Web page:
It seems as though the NYT sees two things as problematic here: The fact that teenagers are vaping and the fact that they have taken vaping to a new level by dripping.

We see their point when it comes to the first item. The Yale study does point out that there are quite a few teens using vaping products. And as long as they are 18 or 19, that’s OK! But underage vaping is something that makes the whole community look bad, and we want to see it curbed ASAP.

On the other hand, the NYT seems to suggest that dripping is a bad thing at times in their article, which simply isn’t true. Dripping isn’t for everyone, but it is a great way to experiment with vaping as long as you know what you’re doing. And despite what the NYT suggests at the end of their article, there are no known studies that show that dripping is harmful to those who do it.

Will It Help the Vaping Community…

Even though the NYT article includes some things that might make the vaping community look bad in it—like the fact that many high school students vape—there are some excellent points made in it that portray vaping in a favorable light.

At one point in the article, the NYT speaks with a vaping blogger about dripping, and he points out that dripping is not something that’s new. Additionally, he mentions that dripping is a natural extension of vaping itself.

“There’s a side of vaping that’s super simple, and that’s what most of the public sees,” Blake Brown says in the piece. “There’s also a different side to vaping where people like to tinker around with things, take things apart.”

He also explained, in very simple terms, the appeal of vaping.

“You’re getting more of a smooth draw and the flavor is enhanced greatly,” he said. “Compared to the standard e-cigs you can get, it’s like, you can go buy a Prius or you can go buy a Corvette.”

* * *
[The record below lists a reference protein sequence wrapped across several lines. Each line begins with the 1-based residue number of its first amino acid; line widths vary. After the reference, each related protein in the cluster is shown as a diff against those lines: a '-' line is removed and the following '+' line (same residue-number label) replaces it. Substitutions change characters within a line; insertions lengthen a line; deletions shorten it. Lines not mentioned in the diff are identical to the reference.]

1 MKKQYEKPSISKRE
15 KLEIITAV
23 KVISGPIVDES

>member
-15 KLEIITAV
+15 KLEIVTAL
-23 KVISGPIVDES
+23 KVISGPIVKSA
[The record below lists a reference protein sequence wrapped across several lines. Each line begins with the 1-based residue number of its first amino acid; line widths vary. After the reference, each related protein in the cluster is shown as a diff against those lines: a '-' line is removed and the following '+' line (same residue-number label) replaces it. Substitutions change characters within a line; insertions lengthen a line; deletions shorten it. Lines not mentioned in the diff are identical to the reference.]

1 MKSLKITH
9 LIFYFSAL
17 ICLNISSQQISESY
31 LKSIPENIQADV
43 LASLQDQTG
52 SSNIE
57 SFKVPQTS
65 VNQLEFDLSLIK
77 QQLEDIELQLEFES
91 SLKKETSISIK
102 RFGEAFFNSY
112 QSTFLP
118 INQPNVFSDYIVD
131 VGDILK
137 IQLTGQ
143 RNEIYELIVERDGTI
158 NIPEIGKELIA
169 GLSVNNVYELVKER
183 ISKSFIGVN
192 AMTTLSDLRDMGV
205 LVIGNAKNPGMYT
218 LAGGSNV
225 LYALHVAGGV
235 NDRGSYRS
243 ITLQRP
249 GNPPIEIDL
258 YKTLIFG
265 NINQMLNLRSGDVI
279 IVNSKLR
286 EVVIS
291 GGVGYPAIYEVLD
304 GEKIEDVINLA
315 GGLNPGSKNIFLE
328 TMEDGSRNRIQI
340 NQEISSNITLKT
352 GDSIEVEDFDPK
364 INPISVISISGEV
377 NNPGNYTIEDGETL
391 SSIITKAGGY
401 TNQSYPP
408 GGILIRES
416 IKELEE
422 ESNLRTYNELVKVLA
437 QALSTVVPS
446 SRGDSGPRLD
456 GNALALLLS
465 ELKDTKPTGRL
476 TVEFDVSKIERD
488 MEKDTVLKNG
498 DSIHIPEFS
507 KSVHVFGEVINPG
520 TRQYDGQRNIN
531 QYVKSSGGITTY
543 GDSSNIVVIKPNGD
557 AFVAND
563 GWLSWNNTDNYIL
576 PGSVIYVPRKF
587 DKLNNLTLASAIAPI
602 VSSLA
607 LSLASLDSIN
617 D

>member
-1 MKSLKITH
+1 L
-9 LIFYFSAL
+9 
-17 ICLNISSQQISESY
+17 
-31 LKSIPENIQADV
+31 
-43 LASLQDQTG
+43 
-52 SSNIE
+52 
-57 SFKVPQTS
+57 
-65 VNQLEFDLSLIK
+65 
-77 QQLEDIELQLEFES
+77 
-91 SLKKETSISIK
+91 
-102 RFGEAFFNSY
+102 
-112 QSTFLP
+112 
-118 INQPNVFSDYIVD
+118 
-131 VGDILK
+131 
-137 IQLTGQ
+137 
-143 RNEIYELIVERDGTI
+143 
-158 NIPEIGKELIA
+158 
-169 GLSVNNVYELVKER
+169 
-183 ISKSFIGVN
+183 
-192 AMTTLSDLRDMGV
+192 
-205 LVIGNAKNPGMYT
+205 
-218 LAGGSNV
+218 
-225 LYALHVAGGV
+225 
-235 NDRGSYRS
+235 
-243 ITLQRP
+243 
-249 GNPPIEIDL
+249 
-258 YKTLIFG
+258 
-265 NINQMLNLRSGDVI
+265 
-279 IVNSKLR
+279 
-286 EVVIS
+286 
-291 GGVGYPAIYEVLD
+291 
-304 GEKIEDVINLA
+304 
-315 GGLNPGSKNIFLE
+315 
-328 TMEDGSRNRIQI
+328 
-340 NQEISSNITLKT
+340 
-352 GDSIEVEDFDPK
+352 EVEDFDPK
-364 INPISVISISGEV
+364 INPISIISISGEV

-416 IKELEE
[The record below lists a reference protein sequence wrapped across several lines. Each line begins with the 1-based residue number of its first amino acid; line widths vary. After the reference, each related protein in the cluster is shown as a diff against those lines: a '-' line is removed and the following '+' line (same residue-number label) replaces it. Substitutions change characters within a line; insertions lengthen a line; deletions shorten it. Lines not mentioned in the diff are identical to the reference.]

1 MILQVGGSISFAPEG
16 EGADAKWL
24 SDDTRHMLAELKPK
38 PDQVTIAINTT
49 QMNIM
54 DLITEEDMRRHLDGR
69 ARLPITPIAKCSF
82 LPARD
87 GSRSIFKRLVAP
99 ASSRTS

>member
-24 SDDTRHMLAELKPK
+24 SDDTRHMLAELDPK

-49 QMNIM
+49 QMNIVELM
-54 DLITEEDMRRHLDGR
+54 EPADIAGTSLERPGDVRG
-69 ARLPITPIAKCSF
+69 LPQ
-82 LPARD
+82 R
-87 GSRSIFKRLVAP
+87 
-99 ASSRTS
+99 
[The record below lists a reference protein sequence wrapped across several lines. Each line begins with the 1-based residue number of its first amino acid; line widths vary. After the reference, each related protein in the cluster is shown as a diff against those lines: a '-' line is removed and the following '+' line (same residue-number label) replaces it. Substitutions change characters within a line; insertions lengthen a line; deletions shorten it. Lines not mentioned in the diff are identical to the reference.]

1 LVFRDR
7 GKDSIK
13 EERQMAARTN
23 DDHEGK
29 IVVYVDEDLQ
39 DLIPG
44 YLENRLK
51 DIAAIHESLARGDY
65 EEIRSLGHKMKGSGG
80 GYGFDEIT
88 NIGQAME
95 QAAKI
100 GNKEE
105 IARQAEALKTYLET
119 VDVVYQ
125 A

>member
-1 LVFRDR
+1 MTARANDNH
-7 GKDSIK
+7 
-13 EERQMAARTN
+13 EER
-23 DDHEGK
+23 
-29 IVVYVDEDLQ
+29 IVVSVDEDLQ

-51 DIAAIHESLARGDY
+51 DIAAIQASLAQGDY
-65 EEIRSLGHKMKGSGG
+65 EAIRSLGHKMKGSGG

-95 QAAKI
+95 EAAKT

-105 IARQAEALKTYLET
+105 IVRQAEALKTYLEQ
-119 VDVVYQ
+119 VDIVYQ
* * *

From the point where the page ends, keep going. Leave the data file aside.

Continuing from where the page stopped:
This portion of the article was enlightening, and we sincerely hope that all of the parents and anti-vaping folks out there read it and got a better understanding with regards to dripping.

…or Will It Hurt It?

We did enjoy much of the NYT article, but there were some parts of it that could be detrimental to vapers. Specifically, the NYT spoke with Dr. Suchitra Krishnan-Sarin—a professor at Yale who headed up the dripping study—about dripping and she gave them the impression that it could be bad for you. She cited research done at the American University of Beurit and said heating e-juices up to high temperatures could release high levels of carcinogens, which isn’t necessarily true.

Dr. Krishnan-Sarin did say that more long-term research needs to be done on vaping in general, which is true, but like many researchers out there who aren’t sold on the potential benefits of vaping, she left parents with a parting shot that sends the wrong message about vaping.

“My message to parents always is: It’s not a good idea for your kids to use these e-cigarettes until we know more about the safety and toxicity of these products,” she said.

We again side with her and the NYT when it comes to shooting down the idea of those under the age of 18 using vaping products. But we don’t like that it’s being done by shooting down vaping and dripping entirely. We wish the NYT piece would have sold the idea of vaping responsibly a little harder.

At the end of the day, we’re glad to see that publications like the NYT are taking an interest in vaping and exploring concepts like dripping. We just hope they don’t try to unfairly portray vaping in a false light or touch on topics like dripping with bad intentions.